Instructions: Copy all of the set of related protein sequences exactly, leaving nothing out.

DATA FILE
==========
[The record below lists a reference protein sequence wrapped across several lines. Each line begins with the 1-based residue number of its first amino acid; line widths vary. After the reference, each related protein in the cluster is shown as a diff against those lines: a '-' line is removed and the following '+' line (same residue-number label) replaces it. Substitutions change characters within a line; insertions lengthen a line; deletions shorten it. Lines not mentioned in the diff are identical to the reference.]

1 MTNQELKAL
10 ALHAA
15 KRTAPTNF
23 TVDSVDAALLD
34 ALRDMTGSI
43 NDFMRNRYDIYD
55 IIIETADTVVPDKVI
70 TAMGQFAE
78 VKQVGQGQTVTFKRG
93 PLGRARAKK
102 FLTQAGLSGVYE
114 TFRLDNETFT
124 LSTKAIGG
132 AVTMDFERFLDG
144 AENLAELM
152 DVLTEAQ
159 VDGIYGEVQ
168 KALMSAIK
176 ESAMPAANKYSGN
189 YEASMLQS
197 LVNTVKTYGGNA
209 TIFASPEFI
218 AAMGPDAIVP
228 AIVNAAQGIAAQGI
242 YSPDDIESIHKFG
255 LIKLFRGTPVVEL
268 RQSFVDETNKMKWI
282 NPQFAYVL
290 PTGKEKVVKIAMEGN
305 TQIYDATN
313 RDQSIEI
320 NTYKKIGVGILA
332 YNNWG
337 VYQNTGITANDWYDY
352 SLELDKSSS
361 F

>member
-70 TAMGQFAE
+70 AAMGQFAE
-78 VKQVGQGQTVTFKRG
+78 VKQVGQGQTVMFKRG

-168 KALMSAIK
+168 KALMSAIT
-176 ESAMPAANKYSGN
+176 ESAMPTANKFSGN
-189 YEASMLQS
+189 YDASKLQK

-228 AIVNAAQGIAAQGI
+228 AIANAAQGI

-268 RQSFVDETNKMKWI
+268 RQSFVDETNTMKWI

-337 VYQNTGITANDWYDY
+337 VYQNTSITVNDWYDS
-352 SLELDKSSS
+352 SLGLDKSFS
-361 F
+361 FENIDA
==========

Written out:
[The record below lists a reference protein sequence wrapped across several lines. Each line begins with the 1-based residue number of its first amino acid; line widths vary. After the reference, each related protein in the cluster is shown as a diff against those lines: a '-' line is removed and the following '+' line (same residue-number label) replaces it. Substitutions change characters within a line; insertions lengthen a line; deletions shorten it. Lines not mentioned in the diff are identical to the reference.]

1 MTNQELKAL
10 ALHAA
15 KRTAPTNF
23 TVDSVDAALLD
34 ALRDMTGSI
43 NDFMRNRYDIYD
55 IIIETADTVVPDKVI
70 TAMGQFAE
78 VKQVGQGQTVTFKRG
93 PLGRARAKK
102 FLTQAGLSGVYE
114 TFRLDNETFT
124 LSTKAIGG
132 AVTMDFERFLDG
144 AENLAELM
152 DVLTEAQ
159 VDGIYGEVQ
168 KALMSAIK
176 ESAMPAANKYSGN
189 YEASMLQS
197 LVNTVKTYGGNA
209 TIFASPEFI
218 AAMGPDAIVP
228 AIVNAAQGIAAQGI
242 YSPDDIESIHKFG
255 LIKLFRGTPVVEL
268 RQSFVDETNKMKWI
282 NPQFAYVL
290 PTGKEKVVKIAMEGN
305 TQIYDATN
313 RDQSIEI
320 NTYKKIGVGILA
332 YNNWG
337 VYQNTGITANDWYDY
352 SLELDKSSS
361 F

>member
-70 TAMGQFAE
+70 AAMGQFAE
-78 VKQVGQGQTVTFKRG
+78 VKQVGQGQTVMFKRG

-168 KALMSAIK
+168 KALMSAIT
-176 ESAMPAANKYSGN
+176 ESAMPTANKFSGN
-189 YEASMLQS
+189 YDASKLQK

-228 AIVNAAQGIAAQGI
+228 AIANAAQGI

-268 RQSFVDETNKMKWI
+268 RQSFVDETNTMKWI

-337 VYQNTGITANDWYDY
+337 VYQNTSITVNDWYDS
-352 SLELDKSSS
+352 SLGLDKSFS
-361 F
+361 FENIDA